Orthodox. This is the most traditional branch of Judaism. Orthodox Jews will go to temple every Saturday, and they tend to have a literal interpretation of the Bible. Just think of this as the most religious of the branches. Jewish men who wear yarmulkes are probably Orthodox.

Conservative. This is the group of Jews that most would call "pretty religious." Conservative temples conduct a lot of their services in Hebrew, and while their members won't necessarily go to every Friday night or Saturday morning service, they still tend to be pretty religious. Conservative Jews may keep kosher (not eating certain types of meat unless the animal was killed properly).

Reform. This branch has the largest number of members, and is considered to be the most religiously lenient of the four branches. Reform Judaism is generally seen to revolve around personal faith and belief, with less focus on the written words of the Torah. Most "High Holiday" Jews (Jews who only go to temple on the holidays of Rosh Hashanah and Yom Kippur) are Reform Jews. Reform temple services tend to be held mostly in English.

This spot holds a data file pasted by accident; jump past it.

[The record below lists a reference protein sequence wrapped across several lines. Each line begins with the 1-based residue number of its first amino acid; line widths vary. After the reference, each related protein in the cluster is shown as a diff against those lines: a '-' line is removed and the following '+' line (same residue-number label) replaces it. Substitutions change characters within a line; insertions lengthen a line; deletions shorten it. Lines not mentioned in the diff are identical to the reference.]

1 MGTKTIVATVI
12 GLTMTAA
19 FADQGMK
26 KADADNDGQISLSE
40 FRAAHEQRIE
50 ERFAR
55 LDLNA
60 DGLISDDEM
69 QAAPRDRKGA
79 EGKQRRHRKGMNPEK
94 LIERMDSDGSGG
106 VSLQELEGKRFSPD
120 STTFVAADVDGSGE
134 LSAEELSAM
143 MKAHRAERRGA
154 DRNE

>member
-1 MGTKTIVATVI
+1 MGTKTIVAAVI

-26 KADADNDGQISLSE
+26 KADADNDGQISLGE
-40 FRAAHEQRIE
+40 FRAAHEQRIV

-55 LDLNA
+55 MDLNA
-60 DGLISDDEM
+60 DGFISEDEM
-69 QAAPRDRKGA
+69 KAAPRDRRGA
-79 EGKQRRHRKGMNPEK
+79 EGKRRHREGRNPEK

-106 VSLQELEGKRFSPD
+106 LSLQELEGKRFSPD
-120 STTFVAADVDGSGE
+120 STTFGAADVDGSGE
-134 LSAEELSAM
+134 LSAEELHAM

Reconstructionist. Reconstructionist Judaism is a fast growing branch, although it's the smallest (only about 3% of all Jews are Reconstructionist). It is probably the most liberal of the four branches, viewing Judaism as a constantly changing and evolving religion, and believing that these changes should be embraced. Reconstructionist faith especially differs from the other three branches in that it does not necessarily see Jews as "the chosen people."

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